use will be made of electronic communications and pathways in the submission,
review, editing, and publication of such journals. We are endeavoring to put
together a "Scholar's Toolbox" which will be a collection of software programs
to assist the scholar in tagging, preparing, submitting, and accessing
electronic journal articles.

We've identified two extreme "models" or forms for electronic journal
publication, and at least one hybrid.

Model 1 - Fully-Reviewed:

The one closest my heart is the fully-reviewed electronic journal. In this
model, submissions are to be received by the Editor, and routed electronically
to peer reviewers, who would conduct a traditional anonymous exchange with the
editor, and - through the editor - with the author, until an article was found
worthy of being granted an "imprint" and be actually "published."

In the implementation of this model, a bibliographic citation indicating
the submission of an article would be mounted on the system within 24-hours of
submission. The bibliographic citation would provide, in addition to standard
bibliographic data, a "status indicator" which would inform readers of the
appropriate stage of the review process, in which an article was to be found.
Upon satisfactorily passing through the review process and being judged
"publisheable," the full-text of the article would be attached to the
bibliographic citation, making it available to researchers.

The model takes many of the established quality-control and gatekeeping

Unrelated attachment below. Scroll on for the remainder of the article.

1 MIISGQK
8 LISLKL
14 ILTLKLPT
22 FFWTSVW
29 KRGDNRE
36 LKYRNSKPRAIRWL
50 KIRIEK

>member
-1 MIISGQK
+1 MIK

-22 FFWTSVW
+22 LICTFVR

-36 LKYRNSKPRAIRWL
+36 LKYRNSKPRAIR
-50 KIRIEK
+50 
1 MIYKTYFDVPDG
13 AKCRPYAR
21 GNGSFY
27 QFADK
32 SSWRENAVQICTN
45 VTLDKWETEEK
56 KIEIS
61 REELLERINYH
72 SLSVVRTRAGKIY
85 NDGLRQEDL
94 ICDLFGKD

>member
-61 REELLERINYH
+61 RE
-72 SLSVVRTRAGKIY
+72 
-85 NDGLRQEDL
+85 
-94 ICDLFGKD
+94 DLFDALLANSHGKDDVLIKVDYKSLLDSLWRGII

functions established for print, and transferrs them (perhaps
unsympathetically) to the new medium, preserving anonymity, editorial boards,
and an institutionalized granting of an "imprimatur" to the published work.

Model 2 - Post publication review

Although it has many apparent difficulties, the second model takes slightly
greater advantage of the additional powers of an electronic medium of exchange.
Under this model, we plan to release the full text of all submissions.
Functionality would be provided in the database for at least two levels of
annotation: casual, and "inspected." Casual annotations and comments could be
appended by any reader, and would be included with the article for all future
readers. "Inspected" annotations are ones which the author has reviewed, and
found sufficiently compelling to include in the authorized text of the article.

Additionally, one would like a facility to send blind comments directly to
the Editor, to the author, and/or to an earlier reader who may have appended a
comment to an article file.

Model 3 - Mounting Electronic Versions of Print Journals

The third model sounds unexciting compared with the first two, but it
permits experimentation with a number of not insignificant issues having to do
with converting typesetting files to generically tagged format, dealing with
citational problems, addressing image reference and delivery issues, and the

I would be eager to hear from any HUMANISTS who would like to participate
in these projects as reviewers, authors, catalysts, or commentators.


Chet Grycz
Scholarship and Technology Study Project
University of California | AppleLink: A0234
Kaiser Center, Eighth Floor | MCI Mail: 345-0354
300 Lakeside Drive |
Oakland, California | Phone: (415) 987-0561
94612-3550 |